Plant Native will soon be moved to merge with our other gardening blog, Gardening Shady Style. This will work better for all of us, in that all our posts will be located in one place with one url. No more having to read two separate blogs! I
just love gardening, and when I can't be actually digging in the dirt, I like writing about it. Many thoughts and ideas come in to my mind about plants.
Up until now, I've had a separate place for my gardening ideas, depending on whether it involved native plants or not. Articles about native plants have been posted on Plant Native, while other garden themes were discussed on Gardening Shady Style. It takes a lot of time to read two separate blogs, so soon that will not be necessary. If you haven't checked out our other blog, please hop on over there now to check out Gardening Shady Style.
The beautiful red berries displayed on Autumn Olive are delicious to birds and other wildlife. Easy to grow, Autumn Olive will plant itself all over your neighborhood after just one season of berries.
Invasive plants such as Autumn Olive should never be planted in the Southeastern United States. Our temperate climate makes it easy for these plants to take over, crowding out native plants that are needed by wildlife.
If it is red berries in fall that you're looking for, there is more than 1 non-invasive alternative for you. I'll list just a few:
- Holly - there are many forms of holly, both native and non-native. Most hollies are evergreen, but there are some deciduous species available. Berries are usually red, but orange or bluish black berries can be found.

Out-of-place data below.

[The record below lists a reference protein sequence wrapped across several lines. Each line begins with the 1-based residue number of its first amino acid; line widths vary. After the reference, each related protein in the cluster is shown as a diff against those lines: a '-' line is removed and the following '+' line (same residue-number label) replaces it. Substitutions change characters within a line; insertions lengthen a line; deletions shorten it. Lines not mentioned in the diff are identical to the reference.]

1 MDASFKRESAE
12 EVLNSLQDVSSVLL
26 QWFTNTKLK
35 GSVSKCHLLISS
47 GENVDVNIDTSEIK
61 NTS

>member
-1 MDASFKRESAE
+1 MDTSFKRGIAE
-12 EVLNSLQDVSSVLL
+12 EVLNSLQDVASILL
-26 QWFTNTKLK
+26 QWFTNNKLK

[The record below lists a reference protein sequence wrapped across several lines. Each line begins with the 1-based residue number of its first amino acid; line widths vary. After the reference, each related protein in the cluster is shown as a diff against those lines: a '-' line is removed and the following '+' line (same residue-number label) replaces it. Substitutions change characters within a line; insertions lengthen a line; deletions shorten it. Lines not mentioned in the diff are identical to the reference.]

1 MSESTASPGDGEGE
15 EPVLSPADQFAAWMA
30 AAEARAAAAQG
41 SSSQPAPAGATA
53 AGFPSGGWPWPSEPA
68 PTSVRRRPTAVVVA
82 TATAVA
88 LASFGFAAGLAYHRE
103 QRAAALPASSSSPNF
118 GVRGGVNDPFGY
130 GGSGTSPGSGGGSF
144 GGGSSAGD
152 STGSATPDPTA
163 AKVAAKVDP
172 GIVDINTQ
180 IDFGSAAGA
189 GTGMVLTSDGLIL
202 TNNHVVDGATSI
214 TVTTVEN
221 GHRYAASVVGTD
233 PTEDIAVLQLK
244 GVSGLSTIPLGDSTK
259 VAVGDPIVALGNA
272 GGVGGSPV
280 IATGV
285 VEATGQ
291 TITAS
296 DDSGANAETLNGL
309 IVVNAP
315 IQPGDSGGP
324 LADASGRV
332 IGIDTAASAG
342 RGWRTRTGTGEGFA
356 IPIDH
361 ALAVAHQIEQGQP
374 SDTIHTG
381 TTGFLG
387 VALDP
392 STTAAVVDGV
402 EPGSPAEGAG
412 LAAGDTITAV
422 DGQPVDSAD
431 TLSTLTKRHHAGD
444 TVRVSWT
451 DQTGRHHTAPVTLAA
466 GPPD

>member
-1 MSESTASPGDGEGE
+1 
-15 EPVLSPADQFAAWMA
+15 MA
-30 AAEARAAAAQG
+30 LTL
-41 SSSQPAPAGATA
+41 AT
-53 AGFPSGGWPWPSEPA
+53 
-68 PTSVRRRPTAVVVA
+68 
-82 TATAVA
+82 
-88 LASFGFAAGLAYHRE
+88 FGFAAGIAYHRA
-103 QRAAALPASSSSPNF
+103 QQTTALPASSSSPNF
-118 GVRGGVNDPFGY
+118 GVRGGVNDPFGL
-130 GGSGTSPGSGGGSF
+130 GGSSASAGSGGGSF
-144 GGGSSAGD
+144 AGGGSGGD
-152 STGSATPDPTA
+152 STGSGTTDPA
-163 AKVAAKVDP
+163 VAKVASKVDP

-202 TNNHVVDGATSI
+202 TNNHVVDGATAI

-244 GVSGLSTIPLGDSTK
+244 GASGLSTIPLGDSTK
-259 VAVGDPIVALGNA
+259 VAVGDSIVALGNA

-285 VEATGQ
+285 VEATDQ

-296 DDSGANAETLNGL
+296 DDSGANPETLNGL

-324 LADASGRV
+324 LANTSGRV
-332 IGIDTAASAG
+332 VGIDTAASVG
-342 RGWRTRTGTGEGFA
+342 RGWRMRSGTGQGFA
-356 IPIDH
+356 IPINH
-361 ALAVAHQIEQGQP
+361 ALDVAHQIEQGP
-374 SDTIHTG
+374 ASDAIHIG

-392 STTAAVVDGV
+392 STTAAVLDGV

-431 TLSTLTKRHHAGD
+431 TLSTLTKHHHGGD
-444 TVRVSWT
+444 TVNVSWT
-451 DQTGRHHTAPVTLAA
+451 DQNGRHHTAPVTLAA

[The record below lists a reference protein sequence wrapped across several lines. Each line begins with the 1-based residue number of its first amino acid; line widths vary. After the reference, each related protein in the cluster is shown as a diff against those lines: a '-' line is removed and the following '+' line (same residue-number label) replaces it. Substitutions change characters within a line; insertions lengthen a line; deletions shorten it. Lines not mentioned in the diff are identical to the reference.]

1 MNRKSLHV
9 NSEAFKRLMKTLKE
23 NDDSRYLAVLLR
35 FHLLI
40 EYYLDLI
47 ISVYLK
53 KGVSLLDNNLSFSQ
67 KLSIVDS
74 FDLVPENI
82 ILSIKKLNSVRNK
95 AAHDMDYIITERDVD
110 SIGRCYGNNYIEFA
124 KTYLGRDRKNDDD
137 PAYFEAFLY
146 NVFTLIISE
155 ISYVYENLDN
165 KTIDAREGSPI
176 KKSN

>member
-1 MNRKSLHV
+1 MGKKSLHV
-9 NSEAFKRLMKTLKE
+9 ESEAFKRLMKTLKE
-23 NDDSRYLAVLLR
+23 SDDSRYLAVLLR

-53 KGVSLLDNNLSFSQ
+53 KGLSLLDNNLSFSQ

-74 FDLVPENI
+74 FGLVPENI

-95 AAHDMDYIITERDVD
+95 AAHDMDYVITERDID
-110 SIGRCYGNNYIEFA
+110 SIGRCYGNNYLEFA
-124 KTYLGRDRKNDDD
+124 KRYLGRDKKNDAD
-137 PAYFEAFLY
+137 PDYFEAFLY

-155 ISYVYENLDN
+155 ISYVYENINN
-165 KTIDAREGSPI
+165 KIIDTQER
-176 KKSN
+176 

- Viburnum - Cranberry Bush exhibits bright red berries in fall and also bright red foliage!
- Callicarpa americana - Native American Beauty Berry certainly looks exotic with its vibrant purple berries in September, but surprisingly it is a native plant found growing in the Southeast. Yes, I know, purple is not red, but I had to throw that one into the list, since American Beauty Berry is always my favorite.
Invasive plants such as Autumn Olive should really be removed from the garden at first sight. I wish I'd known this years ago, since I'm still trying to eradicate the thugs surrounding Shady Gardens. For a closeup look at the berries, follow this link to see the Autumn Olive image.
For help in choosing plants for your Georgia garden, take a look at this great chart I found, Native Plants for Georgia.